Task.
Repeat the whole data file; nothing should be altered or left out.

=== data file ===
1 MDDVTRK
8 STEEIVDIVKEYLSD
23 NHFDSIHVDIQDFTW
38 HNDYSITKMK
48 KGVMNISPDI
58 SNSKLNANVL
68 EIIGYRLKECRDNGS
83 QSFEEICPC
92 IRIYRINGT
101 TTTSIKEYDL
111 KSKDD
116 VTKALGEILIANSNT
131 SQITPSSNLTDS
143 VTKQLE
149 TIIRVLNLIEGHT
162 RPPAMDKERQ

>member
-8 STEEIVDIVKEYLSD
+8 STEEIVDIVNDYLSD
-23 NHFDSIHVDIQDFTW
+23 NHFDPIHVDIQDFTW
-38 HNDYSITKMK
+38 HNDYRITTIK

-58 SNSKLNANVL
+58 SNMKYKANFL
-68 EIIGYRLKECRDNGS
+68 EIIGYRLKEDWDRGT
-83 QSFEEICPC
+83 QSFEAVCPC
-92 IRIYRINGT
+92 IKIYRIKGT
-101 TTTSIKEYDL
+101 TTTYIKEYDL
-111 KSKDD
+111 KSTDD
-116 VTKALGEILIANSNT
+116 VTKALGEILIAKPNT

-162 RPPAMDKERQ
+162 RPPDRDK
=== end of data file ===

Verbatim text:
1 MDDVTRK
8 STEEIVDIVKEYLSD
23 NHFDSIHVDIQDFTW
38 HNDYSITKMK
48 KGVMNISPDI
58 SNSKLNANVL
68 EIIGYRLKECRDNGS
83 QSFEEICPC
92 IRIYRINGT
101 TTTSIKEYDL
111 KSKDD
116 VTKALGEILIANSNT
131 SQITPSSNLTDS
143 VTKQLE
149 TIIRVLNLIEGHT
162 RPPAMDKERQ

>member
-8 STEEIVDIVKEYLSD
+8 STEEIVDIVNDYLSD
-23 NHFDSIHVDIQDFTW
+23 NHFDPIHVDIQDFTW
-38 HNDYSITKMK
+38 HNDYRITTIK

-58 SNSKLNANVL
+58 SNMKYKANFL
-68 EIIGYRLKECRDNGS
+68 EIIGYRLKEDWDRGT
-83 QSFEEICPC
+83 QSFEAVCPC
-92 IRIYRINGT
+92 IKIYRIKGT
-101 TTTSIKEYDL
+101 TTTYIKEYDL
-111 KSKDD
+111 KSTDD
-116 VTKALGEILIANSNT
+116 VTKALGEILIAKPNT

-162 RPPAMDKERQ
+162 RPPDRDK